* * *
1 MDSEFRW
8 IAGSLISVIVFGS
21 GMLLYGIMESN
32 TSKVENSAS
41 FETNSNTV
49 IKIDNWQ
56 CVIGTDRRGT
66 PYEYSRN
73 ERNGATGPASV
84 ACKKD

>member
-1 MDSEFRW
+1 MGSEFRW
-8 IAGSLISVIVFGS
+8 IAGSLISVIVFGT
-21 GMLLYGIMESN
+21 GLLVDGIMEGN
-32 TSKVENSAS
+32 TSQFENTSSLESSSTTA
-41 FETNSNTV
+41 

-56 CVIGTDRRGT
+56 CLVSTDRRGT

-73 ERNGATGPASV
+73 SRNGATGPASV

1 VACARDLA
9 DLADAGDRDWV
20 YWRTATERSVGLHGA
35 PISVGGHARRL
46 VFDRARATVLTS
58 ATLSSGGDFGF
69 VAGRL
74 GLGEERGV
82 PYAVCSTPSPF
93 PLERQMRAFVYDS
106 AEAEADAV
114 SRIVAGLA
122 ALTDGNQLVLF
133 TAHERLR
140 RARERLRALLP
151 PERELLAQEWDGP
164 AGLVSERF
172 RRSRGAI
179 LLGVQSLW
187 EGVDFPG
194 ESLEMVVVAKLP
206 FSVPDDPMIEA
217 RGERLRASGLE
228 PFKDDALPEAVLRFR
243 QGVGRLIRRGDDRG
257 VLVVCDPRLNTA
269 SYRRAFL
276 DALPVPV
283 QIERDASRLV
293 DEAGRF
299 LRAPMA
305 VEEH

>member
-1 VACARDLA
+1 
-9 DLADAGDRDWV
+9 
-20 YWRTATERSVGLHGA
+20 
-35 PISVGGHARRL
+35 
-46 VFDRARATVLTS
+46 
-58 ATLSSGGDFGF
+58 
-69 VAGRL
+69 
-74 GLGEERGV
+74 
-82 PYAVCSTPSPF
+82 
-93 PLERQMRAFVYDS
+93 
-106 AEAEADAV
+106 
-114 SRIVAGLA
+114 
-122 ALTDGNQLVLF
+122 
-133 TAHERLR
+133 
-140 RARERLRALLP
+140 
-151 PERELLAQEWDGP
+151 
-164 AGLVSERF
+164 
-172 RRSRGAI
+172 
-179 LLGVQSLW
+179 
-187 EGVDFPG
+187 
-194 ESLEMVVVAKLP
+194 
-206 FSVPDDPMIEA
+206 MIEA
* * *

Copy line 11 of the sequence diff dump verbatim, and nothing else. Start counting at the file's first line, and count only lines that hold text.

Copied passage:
>member